Latent membrane protein 2A (LMP2A) of Epstein-Barr virus (EBV) plays a key role in regulating viral latency and EBV pathogenesis by functionally mimicking signals induced by the B-cell receptor (BCR) altering normal B cell development. As c-Cbl ubiquitin ligase (E3) is a critical negative regulator in the BCR signal pathway, the role of c-Cbl in the function and formation of the LMP2A signalosome was examined. c-Cbl promoted LMP2A degradation through ubiquitination, specifically degraded the Syk protein tyrosine kinase in the presence of LMP2A, and inhibited LMP2A induction of the EBV lytic cycle. Our earlier studies indicated that LMP2A-dependent Lyn degradation was mediated by Nedd4-family E3s in LMP2A expressing cells. Combine with these new findings, we propose a model in which c-Cbl and Nedd4-family E3s cooperate to degrade target proteins at discrete steps in the function of the LMP2A signalosome.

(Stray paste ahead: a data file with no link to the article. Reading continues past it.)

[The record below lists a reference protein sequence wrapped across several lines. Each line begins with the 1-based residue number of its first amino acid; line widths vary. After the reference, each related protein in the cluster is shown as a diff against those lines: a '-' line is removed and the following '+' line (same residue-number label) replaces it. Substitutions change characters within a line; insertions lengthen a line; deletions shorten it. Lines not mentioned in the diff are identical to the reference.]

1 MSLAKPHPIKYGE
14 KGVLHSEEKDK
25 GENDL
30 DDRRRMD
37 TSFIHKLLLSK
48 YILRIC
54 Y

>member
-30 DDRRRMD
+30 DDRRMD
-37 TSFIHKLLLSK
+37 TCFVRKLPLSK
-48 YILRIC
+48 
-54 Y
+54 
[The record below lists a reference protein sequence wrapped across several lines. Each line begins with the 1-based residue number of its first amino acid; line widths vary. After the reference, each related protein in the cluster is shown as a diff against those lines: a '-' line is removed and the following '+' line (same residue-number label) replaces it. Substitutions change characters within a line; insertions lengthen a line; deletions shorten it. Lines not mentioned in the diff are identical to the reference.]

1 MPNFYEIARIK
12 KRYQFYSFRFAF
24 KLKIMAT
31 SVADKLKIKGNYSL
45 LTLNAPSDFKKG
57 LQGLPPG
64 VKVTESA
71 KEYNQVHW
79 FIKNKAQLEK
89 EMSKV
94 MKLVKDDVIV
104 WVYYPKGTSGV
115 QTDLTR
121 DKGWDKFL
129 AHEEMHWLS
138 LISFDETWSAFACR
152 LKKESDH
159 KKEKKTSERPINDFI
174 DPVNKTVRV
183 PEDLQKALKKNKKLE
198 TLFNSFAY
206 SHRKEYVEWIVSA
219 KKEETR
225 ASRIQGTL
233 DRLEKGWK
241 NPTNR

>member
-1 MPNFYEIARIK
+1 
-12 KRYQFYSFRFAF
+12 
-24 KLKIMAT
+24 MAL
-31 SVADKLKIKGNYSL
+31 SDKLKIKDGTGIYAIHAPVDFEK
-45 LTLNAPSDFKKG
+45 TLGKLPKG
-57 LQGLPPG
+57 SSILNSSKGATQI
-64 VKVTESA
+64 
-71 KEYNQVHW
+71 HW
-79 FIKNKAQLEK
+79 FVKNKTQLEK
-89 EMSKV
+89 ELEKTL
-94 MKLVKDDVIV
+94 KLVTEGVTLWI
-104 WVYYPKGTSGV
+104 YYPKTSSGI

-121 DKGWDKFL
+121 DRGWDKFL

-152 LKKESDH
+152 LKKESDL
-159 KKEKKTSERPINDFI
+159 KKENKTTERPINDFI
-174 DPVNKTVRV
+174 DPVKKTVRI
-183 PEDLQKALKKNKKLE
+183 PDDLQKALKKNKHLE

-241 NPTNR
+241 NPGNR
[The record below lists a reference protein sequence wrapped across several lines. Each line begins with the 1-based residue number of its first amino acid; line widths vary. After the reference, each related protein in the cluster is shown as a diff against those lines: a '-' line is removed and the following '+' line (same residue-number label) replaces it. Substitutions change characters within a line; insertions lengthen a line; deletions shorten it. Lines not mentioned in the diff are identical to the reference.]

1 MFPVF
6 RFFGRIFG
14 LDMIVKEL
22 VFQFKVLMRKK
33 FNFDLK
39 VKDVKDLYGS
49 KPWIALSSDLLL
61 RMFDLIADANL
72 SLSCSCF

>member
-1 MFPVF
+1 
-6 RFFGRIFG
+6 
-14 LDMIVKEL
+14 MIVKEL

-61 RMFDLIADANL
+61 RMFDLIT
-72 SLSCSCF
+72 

- Epstein-Barr virus (EBV)
- Latent membrane protein 2A (LMP2A)
- Lytic replication
ASJC Scopus subject areas